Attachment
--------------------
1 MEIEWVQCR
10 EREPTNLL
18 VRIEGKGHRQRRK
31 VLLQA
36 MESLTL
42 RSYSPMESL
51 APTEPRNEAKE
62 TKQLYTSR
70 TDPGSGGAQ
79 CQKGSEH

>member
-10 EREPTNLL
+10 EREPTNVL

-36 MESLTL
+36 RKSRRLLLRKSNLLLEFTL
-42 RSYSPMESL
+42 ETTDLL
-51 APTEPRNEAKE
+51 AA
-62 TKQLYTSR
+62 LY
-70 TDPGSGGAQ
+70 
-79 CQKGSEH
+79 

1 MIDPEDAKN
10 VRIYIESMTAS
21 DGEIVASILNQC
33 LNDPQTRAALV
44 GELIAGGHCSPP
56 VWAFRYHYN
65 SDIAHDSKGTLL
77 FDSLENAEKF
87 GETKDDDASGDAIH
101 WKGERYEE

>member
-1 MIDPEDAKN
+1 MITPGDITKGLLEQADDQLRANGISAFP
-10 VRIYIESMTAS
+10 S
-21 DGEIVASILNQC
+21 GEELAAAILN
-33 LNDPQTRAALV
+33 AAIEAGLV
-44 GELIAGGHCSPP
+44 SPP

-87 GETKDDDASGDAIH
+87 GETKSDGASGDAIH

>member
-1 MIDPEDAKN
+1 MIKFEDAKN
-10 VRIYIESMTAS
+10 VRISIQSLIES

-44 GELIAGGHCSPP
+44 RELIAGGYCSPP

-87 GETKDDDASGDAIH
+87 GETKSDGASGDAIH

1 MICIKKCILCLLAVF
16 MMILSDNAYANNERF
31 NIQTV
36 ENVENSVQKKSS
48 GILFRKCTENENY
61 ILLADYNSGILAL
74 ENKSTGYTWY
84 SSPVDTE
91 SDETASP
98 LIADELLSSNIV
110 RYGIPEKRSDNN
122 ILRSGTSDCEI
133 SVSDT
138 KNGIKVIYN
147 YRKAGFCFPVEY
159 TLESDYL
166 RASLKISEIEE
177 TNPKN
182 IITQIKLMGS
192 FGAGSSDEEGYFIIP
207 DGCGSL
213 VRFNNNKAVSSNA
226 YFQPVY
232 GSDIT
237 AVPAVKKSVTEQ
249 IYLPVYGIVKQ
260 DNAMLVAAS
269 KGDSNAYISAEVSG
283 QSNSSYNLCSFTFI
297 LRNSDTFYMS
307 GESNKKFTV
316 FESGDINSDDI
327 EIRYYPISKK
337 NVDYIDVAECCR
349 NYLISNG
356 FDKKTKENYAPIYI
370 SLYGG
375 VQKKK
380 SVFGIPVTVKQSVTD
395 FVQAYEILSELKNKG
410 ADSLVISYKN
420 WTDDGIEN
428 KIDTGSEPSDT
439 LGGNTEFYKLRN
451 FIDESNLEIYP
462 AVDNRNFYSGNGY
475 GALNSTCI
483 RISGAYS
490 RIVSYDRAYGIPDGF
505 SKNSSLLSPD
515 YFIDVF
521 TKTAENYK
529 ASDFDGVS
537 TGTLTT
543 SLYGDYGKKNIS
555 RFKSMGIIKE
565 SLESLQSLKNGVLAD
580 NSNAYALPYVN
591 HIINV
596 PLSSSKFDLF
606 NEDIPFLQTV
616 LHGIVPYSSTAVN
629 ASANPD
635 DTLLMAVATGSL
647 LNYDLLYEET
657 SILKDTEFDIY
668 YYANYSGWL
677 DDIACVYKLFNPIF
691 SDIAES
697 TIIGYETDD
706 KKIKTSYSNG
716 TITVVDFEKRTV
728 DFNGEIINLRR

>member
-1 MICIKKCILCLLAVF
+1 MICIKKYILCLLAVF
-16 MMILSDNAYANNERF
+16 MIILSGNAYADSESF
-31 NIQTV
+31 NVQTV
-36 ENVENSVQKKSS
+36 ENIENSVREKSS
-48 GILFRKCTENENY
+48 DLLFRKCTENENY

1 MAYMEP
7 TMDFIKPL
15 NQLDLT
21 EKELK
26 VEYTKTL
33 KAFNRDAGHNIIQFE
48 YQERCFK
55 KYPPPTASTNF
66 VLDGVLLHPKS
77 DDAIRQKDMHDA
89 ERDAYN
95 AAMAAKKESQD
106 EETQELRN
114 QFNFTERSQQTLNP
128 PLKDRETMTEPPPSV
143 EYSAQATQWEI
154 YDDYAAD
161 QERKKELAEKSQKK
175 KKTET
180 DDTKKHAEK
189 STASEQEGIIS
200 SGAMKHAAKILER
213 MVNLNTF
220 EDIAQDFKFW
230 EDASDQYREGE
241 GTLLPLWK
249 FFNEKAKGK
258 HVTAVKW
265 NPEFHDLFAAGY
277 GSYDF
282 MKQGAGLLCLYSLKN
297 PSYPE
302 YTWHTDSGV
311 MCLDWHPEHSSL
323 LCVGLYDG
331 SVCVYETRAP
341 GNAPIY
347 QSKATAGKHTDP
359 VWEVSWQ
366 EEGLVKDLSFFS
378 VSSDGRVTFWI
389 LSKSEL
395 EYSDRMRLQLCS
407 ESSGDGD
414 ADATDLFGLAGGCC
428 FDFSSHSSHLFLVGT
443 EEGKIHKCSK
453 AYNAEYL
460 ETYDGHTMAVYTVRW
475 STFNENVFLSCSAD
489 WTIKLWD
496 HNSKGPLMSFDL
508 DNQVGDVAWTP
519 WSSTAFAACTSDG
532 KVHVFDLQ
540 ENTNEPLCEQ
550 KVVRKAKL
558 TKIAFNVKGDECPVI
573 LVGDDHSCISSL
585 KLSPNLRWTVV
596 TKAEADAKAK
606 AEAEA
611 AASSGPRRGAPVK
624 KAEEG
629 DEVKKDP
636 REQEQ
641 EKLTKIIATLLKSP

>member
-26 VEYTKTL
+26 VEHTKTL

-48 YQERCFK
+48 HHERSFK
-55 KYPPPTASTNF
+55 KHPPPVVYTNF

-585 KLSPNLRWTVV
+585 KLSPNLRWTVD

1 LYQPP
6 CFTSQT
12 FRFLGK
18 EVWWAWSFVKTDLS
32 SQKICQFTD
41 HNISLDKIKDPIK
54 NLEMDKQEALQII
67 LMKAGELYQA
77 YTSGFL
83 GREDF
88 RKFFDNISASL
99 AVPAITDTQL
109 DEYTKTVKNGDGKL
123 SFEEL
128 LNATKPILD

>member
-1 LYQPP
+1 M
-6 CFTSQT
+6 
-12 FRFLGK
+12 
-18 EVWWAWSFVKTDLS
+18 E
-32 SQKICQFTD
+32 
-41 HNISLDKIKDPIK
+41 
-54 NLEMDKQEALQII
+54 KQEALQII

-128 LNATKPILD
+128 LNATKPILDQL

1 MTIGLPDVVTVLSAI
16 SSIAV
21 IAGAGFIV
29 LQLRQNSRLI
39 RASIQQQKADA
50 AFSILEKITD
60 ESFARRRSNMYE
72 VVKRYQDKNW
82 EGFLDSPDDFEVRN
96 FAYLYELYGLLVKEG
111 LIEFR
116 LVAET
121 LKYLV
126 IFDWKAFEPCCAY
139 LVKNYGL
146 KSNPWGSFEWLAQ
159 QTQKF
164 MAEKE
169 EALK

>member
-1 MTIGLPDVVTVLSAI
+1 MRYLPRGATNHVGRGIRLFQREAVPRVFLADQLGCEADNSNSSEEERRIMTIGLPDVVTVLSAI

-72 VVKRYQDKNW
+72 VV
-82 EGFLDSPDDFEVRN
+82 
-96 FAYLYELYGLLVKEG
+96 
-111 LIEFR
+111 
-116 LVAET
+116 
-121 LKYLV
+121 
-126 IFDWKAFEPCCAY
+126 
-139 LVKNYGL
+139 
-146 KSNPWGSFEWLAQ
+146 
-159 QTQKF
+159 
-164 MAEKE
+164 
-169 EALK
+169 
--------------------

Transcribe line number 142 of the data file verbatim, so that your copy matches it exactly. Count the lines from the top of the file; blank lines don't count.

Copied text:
1 MAYMEP